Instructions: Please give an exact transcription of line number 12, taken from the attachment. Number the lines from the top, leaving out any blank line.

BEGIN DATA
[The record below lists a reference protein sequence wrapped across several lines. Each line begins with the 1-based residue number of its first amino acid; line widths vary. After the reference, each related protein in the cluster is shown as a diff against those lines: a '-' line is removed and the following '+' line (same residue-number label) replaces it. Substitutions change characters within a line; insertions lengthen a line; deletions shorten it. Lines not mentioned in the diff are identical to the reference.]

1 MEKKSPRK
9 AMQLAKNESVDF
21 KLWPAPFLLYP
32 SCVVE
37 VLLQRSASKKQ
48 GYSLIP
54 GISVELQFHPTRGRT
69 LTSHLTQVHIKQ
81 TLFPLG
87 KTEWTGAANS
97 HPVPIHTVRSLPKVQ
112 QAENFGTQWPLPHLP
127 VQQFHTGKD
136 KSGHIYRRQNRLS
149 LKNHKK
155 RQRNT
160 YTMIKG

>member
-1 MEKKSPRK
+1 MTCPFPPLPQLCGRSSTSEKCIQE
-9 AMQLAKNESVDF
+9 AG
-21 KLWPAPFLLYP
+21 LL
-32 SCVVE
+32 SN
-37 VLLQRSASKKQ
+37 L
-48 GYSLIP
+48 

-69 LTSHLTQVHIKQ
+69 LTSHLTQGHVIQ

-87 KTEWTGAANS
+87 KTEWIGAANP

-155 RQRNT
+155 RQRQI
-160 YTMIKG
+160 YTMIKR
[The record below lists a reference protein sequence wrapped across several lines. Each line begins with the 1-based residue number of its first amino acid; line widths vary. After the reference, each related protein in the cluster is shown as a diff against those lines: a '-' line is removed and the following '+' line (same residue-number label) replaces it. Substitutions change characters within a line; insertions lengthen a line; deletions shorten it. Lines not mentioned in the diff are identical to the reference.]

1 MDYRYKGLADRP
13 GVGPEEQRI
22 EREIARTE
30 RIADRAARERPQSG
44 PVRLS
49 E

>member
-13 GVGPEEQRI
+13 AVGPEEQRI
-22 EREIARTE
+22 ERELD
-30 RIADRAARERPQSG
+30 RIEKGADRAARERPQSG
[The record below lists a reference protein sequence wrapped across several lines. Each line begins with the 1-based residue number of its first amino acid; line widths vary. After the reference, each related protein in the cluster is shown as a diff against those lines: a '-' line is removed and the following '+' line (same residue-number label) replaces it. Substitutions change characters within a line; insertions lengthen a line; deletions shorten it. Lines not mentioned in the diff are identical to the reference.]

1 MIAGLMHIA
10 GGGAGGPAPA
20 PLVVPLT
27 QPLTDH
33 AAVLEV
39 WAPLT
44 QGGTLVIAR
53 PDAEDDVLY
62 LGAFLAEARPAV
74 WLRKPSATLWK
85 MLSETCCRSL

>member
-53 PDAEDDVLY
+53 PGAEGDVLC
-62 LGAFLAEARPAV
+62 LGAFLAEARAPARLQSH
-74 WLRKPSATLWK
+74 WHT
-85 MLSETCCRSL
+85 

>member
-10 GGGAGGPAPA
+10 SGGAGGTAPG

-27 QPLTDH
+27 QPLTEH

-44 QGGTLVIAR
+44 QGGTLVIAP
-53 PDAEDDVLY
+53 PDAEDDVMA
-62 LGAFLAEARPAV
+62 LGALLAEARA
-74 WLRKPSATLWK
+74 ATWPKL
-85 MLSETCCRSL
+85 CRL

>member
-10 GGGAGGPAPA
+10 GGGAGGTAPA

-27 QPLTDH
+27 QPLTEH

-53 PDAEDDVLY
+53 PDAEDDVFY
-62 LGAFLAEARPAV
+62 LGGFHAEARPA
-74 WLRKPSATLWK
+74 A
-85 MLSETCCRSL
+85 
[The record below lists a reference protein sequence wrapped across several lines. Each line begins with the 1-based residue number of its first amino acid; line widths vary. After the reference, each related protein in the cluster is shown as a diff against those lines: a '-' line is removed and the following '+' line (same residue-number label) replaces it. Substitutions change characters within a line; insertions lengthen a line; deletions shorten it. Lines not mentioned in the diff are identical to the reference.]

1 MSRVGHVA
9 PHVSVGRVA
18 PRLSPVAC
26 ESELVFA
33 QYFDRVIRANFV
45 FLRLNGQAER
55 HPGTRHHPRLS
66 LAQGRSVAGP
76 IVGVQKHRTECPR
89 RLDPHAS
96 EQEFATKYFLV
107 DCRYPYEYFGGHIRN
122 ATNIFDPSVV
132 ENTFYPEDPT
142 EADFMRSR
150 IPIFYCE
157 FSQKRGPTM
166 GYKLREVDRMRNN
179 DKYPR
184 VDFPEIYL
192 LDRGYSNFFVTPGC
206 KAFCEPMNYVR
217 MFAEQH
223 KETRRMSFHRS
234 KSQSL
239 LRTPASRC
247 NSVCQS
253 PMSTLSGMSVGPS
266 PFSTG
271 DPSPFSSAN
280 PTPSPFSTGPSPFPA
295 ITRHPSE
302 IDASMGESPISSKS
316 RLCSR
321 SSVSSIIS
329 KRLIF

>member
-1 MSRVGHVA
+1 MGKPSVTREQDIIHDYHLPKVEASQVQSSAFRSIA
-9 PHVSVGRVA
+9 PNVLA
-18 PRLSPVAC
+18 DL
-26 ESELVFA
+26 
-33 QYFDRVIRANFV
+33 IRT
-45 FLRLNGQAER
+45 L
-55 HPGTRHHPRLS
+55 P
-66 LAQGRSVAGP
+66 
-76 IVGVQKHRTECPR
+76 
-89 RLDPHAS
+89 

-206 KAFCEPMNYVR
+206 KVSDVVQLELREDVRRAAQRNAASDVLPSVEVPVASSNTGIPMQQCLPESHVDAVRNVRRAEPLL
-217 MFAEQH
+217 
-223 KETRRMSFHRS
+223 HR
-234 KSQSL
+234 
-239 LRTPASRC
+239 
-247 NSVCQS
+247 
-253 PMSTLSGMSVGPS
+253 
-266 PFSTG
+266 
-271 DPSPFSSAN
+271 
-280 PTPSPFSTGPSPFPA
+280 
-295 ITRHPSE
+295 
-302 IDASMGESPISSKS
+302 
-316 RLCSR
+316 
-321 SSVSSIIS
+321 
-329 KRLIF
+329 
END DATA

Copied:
97 HPVPIHTVRSLPKVQ